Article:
Thursday, October 21, 2021

US Justice Department refuses to investigate police killings

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K. Brandon Freeman , CNN Written by

For more than five years, U.S. watchdog groups have asked the Department of Justice to investigate alleged police brutality. So far, they’ve gotten nowhere.

“It can’t continue without coming to a close,” said Alex Azar , head of the Project on Government Oversight, referring to the inaction of both the agency and the president.

“Sometimes the advocates just need some suggestions,” said James Wilkins , assistant attorney general for the civil rights division. “What we’ve done in the past with the small number of inquiries that we have done, they have been successful.”

At least 71 Americans have been killed by police in 2018. Yet the Department of Justice doesn’t see it that way.

Alex Azar, Assistant Attorney General for the Civil Rights Division, speaks to CNN’s Don Lemon about his agency’s lack of interest in investigating police violence. CNN’s Don Lemon speaks to Azar about his agency’s lack of interest in investigating police violence. Click here to watch his full interview

U.S. Department of Justice declined CNN’s request for an interview about its record on police killings in the U.S.

(CNN) – In an effort to get the federal government to investigate police killings, U.S. watchdog groups have asked the Department of Justice to do so for five years in a row. So far, the request has gone nowhere.

“It can’t continue without coming to a close,” said Alex Azar , head of the Project on Government Oversight, referring to the inaction of both the agency and the president.

“Sometimes the advocates just need some suggestions,” said James Wilkins , assistant attorney general for the civil rights division. “What we’ve done in the past with the small number of inquiries that we have done, they have been successful.”

At least 71 Americans have been killed by police in 2018. Yet the Department of Justice doesn’t see it that way.

“We do not have an open investigation, and we do not intend to initiate an investigation into any particular incident,” said Justice spokeswoman Lauren Ehrsam.

The case against Freddie Gray

According to officials and advocates, multiple cases, each with a similar set of facts, should already have triggered federal investigations.

Case Overview Freddie Gray

In the case of Freddie Gray, a black man died April 19, 2015, after sustaining a severe spinal cord injury while in police custody.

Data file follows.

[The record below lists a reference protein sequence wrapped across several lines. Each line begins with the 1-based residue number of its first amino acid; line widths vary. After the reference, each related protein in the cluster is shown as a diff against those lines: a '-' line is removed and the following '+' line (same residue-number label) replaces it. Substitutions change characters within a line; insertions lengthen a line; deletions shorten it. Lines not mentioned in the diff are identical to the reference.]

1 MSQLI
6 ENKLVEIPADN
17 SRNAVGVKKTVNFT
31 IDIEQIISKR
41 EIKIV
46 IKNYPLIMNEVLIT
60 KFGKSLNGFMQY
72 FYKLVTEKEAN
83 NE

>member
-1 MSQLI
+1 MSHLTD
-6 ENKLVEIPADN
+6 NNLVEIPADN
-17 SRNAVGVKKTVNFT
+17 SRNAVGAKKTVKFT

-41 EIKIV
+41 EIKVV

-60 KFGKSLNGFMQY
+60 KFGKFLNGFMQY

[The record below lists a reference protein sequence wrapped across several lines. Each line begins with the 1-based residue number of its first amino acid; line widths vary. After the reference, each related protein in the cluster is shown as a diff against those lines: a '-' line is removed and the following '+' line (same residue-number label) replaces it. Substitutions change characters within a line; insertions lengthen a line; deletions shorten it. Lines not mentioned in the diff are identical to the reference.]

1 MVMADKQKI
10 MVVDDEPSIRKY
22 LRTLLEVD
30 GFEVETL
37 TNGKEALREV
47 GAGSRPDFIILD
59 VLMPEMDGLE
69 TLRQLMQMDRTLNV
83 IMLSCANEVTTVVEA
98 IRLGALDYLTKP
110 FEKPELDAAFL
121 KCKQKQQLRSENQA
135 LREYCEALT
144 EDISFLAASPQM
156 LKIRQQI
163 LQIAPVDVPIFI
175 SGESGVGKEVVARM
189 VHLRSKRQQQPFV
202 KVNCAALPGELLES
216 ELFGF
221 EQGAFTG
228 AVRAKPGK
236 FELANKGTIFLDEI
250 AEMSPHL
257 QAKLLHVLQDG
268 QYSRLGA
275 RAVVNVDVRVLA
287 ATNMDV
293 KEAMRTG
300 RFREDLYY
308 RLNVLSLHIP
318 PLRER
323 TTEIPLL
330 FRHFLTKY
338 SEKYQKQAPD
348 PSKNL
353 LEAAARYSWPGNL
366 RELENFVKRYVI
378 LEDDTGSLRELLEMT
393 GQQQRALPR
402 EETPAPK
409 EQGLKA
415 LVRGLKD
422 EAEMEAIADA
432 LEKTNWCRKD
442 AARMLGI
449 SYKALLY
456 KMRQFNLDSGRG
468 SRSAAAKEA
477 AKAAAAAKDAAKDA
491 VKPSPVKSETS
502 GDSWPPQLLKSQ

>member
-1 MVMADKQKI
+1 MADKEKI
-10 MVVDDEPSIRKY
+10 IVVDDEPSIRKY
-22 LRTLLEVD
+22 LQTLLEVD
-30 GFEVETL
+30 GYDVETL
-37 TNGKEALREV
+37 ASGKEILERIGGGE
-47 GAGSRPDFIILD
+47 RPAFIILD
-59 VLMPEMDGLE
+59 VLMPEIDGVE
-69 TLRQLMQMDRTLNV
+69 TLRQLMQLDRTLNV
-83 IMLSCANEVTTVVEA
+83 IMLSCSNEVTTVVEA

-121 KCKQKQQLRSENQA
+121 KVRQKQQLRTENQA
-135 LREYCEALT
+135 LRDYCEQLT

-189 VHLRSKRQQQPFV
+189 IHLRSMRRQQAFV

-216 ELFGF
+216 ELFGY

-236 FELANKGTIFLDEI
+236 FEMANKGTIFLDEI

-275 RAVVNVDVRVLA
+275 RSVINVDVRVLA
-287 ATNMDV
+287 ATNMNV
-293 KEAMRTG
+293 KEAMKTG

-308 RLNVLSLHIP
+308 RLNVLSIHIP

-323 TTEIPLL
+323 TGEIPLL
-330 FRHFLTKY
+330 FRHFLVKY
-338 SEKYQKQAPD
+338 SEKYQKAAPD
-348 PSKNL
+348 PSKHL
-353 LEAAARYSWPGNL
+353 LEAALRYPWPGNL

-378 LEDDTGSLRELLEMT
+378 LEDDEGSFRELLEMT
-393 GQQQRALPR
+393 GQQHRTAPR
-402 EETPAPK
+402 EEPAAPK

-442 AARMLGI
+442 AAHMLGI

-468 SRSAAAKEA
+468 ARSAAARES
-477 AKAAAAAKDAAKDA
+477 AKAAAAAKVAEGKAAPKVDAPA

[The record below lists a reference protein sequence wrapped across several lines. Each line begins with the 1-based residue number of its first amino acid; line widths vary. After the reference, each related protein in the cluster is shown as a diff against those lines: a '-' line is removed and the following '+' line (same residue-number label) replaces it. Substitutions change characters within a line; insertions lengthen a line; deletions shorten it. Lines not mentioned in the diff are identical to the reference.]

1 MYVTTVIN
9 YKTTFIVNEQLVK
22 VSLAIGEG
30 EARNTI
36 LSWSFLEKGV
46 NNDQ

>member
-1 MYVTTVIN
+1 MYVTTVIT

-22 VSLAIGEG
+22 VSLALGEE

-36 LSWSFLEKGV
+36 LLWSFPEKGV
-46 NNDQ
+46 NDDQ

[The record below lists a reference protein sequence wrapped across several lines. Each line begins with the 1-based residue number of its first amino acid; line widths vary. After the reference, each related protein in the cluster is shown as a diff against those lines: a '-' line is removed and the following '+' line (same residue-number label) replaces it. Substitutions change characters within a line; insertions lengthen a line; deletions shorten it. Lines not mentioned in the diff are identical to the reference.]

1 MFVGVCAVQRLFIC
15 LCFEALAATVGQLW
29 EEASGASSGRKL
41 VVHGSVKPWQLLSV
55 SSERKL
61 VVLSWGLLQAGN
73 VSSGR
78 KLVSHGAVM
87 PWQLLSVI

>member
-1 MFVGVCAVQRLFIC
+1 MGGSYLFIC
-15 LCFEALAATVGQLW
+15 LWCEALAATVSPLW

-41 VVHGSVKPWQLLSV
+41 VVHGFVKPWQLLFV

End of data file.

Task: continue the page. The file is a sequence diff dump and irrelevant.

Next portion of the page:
In 2017, prosecutors reopened the case after certain Baltimore Police Department officers were acquitted of criminal charges related to Gray’s death.

One of the prosecution’s new key witnesses was William Porter, the police officer who arrested Gray and initially was found not guilty of second-degree manslaughter.

Baltimore Police Department: Everything you need to know

In a second trial, Porter was convicted of second-degree assault and misconduct in office. He was sentenced to five years in prison.

Doug Colbert, executive director of the ACLU of Maryland, says the case against Freddie Gray raises questions about an officer’s responsibility for the actions of another.

“I think it’s fairly clear that Freddie Gray’s arrest was not justified,” Colbert said. “There was a total disregard for who he was. We knew this since the beginning. We learned later that he was on his knees, handcuffed and shackled, when a police wagon loaded him into the van.”

Slain civilians are a ‘virtual genocide’

An estimated 99 Americans were killed by police in 2015, the most recent year for which the Department of Justice has released statistics.

— On March 20, 2016, 23-year-old Jordan Davis was killed by a Florida police officer during a confrontation over loud music.

— In November 2015, 29-year-old Santee Cooper Jenkins died after a police officer in Burlington, North Carolina, slammed his car into Jenkins and a woman.

— In 2015, Jackie and Curtis White of South Carolina were killed by a police officer after the officer claimed the Whites’ car was driving erratically.

— Ramarley Graham’s family were arrested in 2011 for the 16-year-old’s alleged shooting of an NYPD officer in 2012.

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